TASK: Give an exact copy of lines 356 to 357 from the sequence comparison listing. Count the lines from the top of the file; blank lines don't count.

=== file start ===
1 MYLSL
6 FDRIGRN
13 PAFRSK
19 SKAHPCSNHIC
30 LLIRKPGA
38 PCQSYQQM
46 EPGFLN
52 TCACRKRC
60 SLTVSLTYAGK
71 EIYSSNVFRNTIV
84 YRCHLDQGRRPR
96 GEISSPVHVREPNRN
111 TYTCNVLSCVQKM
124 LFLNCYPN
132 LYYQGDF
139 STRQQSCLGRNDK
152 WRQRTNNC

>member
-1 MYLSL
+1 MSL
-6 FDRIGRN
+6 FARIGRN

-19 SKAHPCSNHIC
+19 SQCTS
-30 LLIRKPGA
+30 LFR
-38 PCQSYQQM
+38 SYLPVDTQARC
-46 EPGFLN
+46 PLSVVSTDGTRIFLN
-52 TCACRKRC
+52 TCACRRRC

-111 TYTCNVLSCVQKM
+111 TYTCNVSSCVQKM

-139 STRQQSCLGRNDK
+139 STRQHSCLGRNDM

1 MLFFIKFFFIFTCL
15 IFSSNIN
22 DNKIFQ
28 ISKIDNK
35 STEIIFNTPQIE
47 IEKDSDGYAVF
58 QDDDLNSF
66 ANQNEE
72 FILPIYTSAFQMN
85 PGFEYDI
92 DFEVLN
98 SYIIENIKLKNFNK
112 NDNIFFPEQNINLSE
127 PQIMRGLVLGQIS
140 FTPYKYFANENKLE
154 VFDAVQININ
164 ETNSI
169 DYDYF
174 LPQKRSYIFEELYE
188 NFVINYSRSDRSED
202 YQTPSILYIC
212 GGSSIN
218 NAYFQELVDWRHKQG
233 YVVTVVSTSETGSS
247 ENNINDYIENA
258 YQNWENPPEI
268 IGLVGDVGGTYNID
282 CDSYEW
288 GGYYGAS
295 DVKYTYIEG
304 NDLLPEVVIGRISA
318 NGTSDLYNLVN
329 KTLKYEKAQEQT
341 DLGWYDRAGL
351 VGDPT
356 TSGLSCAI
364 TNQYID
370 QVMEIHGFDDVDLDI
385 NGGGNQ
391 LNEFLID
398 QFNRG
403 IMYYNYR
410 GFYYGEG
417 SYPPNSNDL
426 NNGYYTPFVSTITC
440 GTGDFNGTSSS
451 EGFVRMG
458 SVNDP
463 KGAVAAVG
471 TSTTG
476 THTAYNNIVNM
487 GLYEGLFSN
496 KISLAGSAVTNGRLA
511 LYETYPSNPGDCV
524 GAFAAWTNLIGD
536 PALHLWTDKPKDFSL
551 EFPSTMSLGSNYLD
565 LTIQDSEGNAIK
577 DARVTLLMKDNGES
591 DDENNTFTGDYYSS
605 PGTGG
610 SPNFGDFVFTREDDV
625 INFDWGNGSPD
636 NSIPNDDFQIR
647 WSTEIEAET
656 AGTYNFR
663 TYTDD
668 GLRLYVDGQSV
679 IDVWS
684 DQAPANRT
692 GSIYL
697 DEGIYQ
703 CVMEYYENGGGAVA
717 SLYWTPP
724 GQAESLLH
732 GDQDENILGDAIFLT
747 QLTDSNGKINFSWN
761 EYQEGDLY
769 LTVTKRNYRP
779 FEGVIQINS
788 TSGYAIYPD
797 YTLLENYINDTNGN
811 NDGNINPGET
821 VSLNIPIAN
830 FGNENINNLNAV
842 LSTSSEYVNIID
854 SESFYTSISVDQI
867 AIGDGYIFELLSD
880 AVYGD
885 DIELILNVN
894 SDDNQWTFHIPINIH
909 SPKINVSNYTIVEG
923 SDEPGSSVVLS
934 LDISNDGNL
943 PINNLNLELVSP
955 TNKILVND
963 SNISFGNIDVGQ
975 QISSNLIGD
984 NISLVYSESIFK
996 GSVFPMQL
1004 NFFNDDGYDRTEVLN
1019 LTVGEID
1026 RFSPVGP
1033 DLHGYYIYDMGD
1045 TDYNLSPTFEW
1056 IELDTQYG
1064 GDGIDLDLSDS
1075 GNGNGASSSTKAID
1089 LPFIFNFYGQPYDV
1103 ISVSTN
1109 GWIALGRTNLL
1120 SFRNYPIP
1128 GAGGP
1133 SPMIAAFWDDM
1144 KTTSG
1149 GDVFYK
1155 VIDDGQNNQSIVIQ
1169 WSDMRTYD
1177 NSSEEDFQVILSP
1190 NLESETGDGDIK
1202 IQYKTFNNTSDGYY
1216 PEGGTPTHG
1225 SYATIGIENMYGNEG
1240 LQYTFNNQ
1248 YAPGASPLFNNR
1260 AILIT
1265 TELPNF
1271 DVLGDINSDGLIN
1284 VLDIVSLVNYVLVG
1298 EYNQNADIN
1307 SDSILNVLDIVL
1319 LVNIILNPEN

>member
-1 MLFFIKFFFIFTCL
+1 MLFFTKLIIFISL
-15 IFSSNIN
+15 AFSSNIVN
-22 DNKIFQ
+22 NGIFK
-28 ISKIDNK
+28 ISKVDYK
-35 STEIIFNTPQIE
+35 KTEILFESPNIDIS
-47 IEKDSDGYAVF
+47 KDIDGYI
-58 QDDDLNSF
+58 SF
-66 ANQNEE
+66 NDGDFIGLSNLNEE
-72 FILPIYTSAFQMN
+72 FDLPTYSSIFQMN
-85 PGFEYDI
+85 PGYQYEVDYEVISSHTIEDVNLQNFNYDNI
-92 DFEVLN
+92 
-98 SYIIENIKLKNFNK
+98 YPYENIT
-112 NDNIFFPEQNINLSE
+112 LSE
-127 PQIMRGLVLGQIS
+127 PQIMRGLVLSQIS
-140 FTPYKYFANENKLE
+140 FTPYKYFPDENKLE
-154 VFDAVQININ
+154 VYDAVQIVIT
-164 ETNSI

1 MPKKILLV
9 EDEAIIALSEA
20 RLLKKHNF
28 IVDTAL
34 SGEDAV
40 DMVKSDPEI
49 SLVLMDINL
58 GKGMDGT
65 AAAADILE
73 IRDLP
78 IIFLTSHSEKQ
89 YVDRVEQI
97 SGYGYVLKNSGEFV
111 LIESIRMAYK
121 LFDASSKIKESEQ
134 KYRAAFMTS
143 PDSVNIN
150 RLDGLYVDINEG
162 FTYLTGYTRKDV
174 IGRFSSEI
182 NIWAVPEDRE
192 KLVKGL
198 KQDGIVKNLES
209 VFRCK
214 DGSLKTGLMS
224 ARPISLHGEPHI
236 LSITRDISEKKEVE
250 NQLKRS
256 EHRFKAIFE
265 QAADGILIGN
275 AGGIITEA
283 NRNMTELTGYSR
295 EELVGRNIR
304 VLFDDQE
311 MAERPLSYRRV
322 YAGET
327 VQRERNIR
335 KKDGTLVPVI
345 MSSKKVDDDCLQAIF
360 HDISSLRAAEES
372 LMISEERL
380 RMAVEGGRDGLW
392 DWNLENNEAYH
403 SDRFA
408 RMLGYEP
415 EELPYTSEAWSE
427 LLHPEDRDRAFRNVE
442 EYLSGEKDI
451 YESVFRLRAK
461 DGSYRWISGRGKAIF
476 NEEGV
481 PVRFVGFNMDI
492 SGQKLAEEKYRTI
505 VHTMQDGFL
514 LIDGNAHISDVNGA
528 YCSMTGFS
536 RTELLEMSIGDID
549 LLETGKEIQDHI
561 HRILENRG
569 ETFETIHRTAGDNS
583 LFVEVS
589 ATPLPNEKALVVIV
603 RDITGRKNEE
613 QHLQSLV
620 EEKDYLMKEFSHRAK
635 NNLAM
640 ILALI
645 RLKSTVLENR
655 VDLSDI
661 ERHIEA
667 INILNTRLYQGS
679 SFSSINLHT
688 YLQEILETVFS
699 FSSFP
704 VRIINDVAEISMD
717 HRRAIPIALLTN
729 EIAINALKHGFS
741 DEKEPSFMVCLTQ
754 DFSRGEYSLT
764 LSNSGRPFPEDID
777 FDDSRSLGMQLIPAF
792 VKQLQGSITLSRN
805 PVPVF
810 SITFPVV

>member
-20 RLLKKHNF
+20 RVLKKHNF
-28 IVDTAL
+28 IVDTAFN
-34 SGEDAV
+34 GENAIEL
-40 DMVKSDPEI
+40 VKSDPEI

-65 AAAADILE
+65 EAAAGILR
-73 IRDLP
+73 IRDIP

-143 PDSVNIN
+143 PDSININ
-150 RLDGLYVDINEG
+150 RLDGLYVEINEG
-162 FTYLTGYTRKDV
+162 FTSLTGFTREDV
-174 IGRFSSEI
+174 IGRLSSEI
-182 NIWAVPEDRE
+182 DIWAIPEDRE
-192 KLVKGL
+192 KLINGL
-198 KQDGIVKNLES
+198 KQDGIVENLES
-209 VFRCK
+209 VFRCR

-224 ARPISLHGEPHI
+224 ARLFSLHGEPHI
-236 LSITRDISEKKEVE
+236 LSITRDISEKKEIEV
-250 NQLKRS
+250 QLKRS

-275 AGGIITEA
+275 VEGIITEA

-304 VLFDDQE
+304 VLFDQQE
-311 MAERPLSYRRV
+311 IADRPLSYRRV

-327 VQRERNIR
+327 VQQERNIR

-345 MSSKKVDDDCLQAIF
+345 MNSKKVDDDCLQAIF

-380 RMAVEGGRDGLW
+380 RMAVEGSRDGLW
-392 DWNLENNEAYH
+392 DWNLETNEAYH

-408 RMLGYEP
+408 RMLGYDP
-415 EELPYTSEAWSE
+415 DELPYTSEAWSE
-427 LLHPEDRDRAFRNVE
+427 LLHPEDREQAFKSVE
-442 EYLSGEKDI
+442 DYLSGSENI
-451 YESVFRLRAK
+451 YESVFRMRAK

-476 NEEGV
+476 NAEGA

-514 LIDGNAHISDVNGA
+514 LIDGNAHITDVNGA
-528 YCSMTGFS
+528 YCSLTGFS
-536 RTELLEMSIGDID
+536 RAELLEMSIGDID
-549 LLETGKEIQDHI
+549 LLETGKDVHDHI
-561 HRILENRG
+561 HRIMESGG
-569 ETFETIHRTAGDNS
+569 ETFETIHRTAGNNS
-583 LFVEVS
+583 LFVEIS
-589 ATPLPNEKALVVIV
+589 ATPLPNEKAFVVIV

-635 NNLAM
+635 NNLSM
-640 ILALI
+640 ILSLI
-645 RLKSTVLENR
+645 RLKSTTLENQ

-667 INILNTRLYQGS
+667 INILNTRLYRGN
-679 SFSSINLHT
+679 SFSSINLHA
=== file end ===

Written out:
-561 HRILENRG
+561 HRIMESGG